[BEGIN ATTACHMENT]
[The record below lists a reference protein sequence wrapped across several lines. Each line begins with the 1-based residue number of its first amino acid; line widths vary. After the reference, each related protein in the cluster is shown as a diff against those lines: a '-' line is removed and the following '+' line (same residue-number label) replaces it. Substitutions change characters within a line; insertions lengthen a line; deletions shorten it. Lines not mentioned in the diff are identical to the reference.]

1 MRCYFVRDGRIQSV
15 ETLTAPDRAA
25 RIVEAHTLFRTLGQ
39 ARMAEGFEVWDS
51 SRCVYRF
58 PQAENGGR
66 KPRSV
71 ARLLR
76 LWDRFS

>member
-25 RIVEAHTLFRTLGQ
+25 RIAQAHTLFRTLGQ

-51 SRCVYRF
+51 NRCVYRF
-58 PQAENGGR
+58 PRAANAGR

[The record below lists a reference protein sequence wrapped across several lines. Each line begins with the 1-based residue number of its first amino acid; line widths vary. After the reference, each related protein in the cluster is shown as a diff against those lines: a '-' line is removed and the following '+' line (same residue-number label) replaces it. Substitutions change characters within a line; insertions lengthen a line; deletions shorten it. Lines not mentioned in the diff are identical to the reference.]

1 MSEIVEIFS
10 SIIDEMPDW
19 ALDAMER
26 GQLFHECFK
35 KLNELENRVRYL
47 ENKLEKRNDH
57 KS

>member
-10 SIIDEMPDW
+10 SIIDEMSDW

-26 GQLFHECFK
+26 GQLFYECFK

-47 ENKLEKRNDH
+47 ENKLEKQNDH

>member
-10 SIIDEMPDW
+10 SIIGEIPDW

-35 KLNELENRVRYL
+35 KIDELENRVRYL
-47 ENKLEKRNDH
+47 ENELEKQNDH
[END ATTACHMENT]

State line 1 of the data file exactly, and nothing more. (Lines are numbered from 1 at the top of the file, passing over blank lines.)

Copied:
[The record below lists a reference protein sequence wrapped across several lines. Each line begins with the 1-based residue number of its first amino acid; line widths vary. After the reference, each related protein in the cluster is shown as a diff against those lines: a '-' line is removed and the following '+' line (same residue-number label) replaces it. Substitutions change characters within a line; insertions lengthen a line; deletions shorten it. Lines not mentioned in the diff are identical to the reference.]